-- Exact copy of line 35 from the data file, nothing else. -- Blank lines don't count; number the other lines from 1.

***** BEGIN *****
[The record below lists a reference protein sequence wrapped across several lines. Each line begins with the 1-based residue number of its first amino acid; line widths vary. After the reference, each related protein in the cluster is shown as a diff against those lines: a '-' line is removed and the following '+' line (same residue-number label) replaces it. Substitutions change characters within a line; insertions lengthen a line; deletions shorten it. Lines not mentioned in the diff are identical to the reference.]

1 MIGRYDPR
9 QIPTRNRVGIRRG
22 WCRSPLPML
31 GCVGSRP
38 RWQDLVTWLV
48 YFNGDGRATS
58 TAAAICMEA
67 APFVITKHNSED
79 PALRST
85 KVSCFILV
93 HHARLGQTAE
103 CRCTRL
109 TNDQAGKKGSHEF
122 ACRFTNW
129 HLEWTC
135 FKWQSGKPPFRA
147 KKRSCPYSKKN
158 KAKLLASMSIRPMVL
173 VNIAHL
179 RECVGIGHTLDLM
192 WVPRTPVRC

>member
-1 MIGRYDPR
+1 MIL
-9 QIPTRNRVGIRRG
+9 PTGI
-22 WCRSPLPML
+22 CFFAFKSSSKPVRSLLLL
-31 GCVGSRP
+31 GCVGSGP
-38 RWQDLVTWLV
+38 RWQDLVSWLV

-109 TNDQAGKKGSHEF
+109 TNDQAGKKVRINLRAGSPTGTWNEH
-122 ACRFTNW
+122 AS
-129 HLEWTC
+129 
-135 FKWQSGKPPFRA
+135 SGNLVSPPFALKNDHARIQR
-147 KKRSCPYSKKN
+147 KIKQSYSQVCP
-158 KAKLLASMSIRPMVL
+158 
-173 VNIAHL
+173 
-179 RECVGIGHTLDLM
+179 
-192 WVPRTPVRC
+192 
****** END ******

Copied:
+109 TNDQAGKKVRINLRAGSPTGTWNEH